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Four Global Marketing Lessons Learned From the World Cup (So Far)

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Four Global Marketing Lessons Learned From the World Cup (So Far) image soccer 300x224The 2014 FIFA World CupTM kicked off (soccer pun intended) on June 12th. We are nearing the end of the group stage, and a lot of teams have advanced, others have been eliminated, and some are still playing for a chance to reach the knockout stage. In sports, the teams that are most successful are the ones who assemble the most talent, but also the ones who practice, prepare, and strategize. A similar philosophy applies to global marketing – in this case, for the World Cup, one of the largest international sporting events occurring every four years.

Think about it – when did we first start seeing World Cup-related advertising? Coca-Cola began their sponsored FIFA World Cup™ Trophy Tour on September 2, 2013 from Rio de Janeiro, Brazil – 9 months before the tournament was set to begin. With a giant global stage in front of you, brands of all sizes want to get their message out there on the pitch.  For them, it is all about engaging an international audience and potentially winning new customers. What examples and lessons have we learned so far? There are many, but are a few.

1. Social media is a great way to get in on the conversation.

This started from the top right on down with FIFA. Their “Social Stadium” has been a great aggregate for social media content centered on the World Cup from different outlets including Facebook, Twitter, Instagram, and YouTube. To get a handle on how much social media engagement has centered on the World Cup; there are about 350 thousand tweets per day about the event using hashtags #FIFAWorldCup2014, #Brazil2014, #FIFAWorldCup, #WorldCup! Do all of these followers speak English? Most likely not. FIFA has done a great job connecting with multilingual users, providing not only localized websites, but Twitter accounts in English, French, Spanish, Portuguese, Dutch and Arabic.

2. Make it about your brand, but also make it about soccer, the fans, the culture, and the event.

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A great example is Adidas, a FIFA partner. Adidas has been supplying the official match ball since 1970. This year, the ball is named “brazuca,” a name chosen via social media by over 1 million people. The meaning is a more local term for “Brazilian” and their way of life. The color and design are also based off the Brazilian flag and the official World Cup logo. After the name was chosen and the ball designed, Adidas decided to connect the ball with fans through an official Twitter account @brazuca in English and Portuguese and also a camera inside of the ball to travel inside the stadium tunnels. This campaign has been a great way to connect with fans through the eyes of the soccer ball from the planning phase to the playing field. The marketing plan was well-executed and created a positive campaign centered on the World Cup while highlighting Adidas’ connection to the game of soccer.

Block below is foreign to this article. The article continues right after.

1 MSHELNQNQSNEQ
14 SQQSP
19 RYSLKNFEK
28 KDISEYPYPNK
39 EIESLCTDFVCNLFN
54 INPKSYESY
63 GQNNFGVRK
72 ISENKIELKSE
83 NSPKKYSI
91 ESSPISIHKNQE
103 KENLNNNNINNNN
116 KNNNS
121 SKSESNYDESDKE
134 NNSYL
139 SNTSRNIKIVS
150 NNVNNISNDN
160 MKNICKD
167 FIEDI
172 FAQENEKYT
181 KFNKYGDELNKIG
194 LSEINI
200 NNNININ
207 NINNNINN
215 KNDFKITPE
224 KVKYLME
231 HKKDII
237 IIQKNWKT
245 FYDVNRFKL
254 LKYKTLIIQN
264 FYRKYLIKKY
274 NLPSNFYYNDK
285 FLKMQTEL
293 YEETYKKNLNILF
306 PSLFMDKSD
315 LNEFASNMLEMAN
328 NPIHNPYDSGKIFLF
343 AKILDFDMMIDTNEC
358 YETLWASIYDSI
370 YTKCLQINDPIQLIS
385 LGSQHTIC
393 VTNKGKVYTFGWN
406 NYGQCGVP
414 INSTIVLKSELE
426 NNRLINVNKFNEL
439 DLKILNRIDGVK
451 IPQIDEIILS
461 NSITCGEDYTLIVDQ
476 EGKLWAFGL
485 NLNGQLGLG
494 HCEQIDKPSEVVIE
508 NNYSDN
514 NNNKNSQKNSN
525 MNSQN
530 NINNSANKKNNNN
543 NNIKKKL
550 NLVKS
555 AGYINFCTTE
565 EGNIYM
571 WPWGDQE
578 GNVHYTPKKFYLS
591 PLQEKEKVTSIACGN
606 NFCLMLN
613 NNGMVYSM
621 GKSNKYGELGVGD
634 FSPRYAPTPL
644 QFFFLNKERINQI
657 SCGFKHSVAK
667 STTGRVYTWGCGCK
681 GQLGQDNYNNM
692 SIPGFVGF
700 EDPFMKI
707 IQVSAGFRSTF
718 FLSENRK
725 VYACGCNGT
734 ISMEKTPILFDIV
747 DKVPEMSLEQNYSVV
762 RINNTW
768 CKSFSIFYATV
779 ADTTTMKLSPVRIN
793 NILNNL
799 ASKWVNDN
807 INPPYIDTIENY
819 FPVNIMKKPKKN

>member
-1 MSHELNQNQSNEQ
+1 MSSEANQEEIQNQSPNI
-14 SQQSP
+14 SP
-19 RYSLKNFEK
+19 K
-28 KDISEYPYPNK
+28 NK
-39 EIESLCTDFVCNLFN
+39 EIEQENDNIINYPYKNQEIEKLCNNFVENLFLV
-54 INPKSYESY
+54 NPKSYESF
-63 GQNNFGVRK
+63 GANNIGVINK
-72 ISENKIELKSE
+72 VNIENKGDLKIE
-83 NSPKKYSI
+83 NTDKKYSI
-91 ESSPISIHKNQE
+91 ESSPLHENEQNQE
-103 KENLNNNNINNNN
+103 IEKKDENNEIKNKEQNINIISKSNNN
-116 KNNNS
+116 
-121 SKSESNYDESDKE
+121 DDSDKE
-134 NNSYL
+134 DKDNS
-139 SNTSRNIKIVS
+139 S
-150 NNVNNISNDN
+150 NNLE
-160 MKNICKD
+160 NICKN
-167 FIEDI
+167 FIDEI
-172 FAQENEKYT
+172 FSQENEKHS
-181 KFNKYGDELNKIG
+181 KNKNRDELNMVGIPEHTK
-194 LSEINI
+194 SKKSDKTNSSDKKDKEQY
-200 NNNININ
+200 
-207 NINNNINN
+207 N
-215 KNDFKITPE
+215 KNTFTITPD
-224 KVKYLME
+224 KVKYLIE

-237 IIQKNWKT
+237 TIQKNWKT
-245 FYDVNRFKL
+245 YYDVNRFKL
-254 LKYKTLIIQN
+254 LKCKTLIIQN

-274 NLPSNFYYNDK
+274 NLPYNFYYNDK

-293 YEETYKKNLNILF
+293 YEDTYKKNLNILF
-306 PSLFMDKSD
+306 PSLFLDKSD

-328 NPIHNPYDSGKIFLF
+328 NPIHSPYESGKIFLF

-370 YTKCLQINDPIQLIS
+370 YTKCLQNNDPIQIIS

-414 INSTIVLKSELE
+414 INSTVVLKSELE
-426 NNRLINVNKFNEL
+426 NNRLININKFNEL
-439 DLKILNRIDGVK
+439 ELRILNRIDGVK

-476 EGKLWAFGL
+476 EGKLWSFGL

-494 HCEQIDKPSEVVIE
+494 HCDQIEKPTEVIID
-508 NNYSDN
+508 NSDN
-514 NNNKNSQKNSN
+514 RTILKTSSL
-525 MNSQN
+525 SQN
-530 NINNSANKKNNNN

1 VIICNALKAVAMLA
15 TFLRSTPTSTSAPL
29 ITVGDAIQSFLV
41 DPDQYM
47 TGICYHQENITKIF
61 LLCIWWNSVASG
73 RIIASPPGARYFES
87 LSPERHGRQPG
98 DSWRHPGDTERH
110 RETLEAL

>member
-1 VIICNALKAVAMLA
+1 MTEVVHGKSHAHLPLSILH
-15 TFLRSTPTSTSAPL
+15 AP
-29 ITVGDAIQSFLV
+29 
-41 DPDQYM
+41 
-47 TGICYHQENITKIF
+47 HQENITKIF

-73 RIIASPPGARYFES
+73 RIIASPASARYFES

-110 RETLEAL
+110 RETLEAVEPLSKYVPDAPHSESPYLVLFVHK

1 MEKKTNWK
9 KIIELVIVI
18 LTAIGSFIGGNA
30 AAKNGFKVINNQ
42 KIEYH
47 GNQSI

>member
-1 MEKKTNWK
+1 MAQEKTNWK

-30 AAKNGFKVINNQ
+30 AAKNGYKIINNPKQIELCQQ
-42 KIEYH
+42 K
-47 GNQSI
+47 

3. Even if your product has nothing to do with the event directly, be creative.

Okay, so the Adidas example was a little more straightforward. Their products are used directly on the pitch. What about if they are not? Then, what do you do? Look at Castrol – their main product is motor oil. So how did they do it? Find a connection. They found a connection to soccer by highlighting how their product produces top driving performance, and also using famous Brazilian soccer player Neymar, Jr. and professional racecar driver Ken Block. The result below is quite good.

4. Music can help strike a note with a global audience.

Music is an important part of culture, and culture is an important part of global marketing. What’s really interesting about the World Cup is that it is not like the Super Bowl where it’s all about the commercials. Advertising during games is at a minimum. The two halves are played almost straight through. Brands can still connect with people due to the popularity of video-sharing sites such as YouTube. This is especially important when it comes to music. The World Cup has had an official song and/or anthem since 1962. The songs themselves are usually multilingual and include English, the language of the host country, and a lot of times, Spanish, too. Brands have used music in their global marketing in a couple ways so far. Coca-Cola has used local artists in local languages for “The World Is Ours.” Dannon’s Activia ad featuring “La La La” by Shakira features the Spanish pop star and Brazilian singer Carlinhos Brown while also incorporating soccer, Brazilian culture, and language into the song. Enjoy this ad from Beats by Dre, not an official sponsor of the FIFA World CupTM, but a great ad all the same as it puts together a great ensemble of athletes using Beats headphones to prepare for their big game or match.

After all, bringing this full circle, a great global marketing campaign, like a winning soccer team, requires a lot of preparation and great execution.

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